Hair of the Dog
Hair of the Dog is a multi-level corner pub known for its killer sidelong patio strung with vines.
As the name suggests, they do serve brunch, but Hair of the Dog is mainly reputed for having some of the best nachos in the city.
The decor is cutely dog-themed, the word BITE above one nook and dog portraits along one wall, the menu divided into categories like SIT and STAY.
Nachos ($16) start out with a base of flour tortillas deep-fried in house. Hair of the Dog isn’t the only place to do this, but these chips somehow come out thicker, more bubbly and crispy than some other places, with a slightly flaky layering.
The best thing about these nachos aside from the house-fried chips is how customizable they are. All nachos start out vegetarian and halal, topped with diced tomato, green onion, black onions, jalapeno, and lots of melted cheese, served with a good amount of sour cream and mild salsa.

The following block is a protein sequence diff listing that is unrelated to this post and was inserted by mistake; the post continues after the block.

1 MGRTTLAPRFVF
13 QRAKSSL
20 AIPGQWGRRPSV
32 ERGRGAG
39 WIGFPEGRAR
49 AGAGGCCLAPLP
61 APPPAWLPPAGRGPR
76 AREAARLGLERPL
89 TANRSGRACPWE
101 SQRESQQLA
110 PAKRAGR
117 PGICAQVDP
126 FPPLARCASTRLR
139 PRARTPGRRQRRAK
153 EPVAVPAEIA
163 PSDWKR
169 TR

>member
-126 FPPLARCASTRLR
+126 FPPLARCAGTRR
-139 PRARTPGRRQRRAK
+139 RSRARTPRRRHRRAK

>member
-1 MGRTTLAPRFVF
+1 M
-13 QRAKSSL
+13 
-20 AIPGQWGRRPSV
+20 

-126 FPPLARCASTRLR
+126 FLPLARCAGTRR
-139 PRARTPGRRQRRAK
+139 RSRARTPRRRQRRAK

From there you can add tofu, steak, bacon, guac, chorizo, fried or grilled chicken, shrimp, pulled pork, or ground beef, like we do. If you’re looking for some seriously epic DIY ’chos, this is the place to go.
A butter chicken grilled cheese ($16) is also halal, more soft than crispy and a little light on the cheese but decently browned and packed with pulled chicken, seasoned with a reasonable take on a butter chicken spice mix.
Fried chicken ($22), halal too, seems a tad overpriced for three chicken thighs, but they’re big and juicy with a crispy coating and come on a bed of unexpectedly fluffy, light, garlicky mashed potatoes that I’d totally eat on their own. Veggies and a little corn cake come on the side.
This is a good place to find Belgian beers in Toronto as Hair of the Dog stocks around 20 bottles from that country alone, and a range of others from around the world.
A Dubuisson Peche Mel ($11.75) is a strong Belgian ale made with peach juice available in bottle form, the acidic tang of the fruit cutting nicely through the rich pub food.
They have Delirium Tremens ($8.75) on draught, a classic Belgian strong beer, most other taps devoted to local craft breweries.
An upper level area has a capacity of around 30 or so, where I imagine it gets packed during Pride with nacho orders flying out to every table.
This relaxed corner pub always stands out somehow in its understated way, the murmur of patio conversation beckoning to the widely mixed clientele drawn here.